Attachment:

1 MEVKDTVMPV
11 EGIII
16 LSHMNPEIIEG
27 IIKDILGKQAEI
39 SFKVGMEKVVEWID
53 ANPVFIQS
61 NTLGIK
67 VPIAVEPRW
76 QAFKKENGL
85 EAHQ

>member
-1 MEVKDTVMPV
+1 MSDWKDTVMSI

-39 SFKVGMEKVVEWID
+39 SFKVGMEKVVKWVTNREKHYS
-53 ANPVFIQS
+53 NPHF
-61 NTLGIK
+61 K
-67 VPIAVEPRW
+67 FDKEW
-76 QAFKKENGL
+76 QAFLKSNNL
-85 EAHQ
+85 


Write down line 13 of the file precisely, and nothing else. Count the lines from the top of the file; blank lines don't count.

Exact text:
+1 MSDWKDTVMSI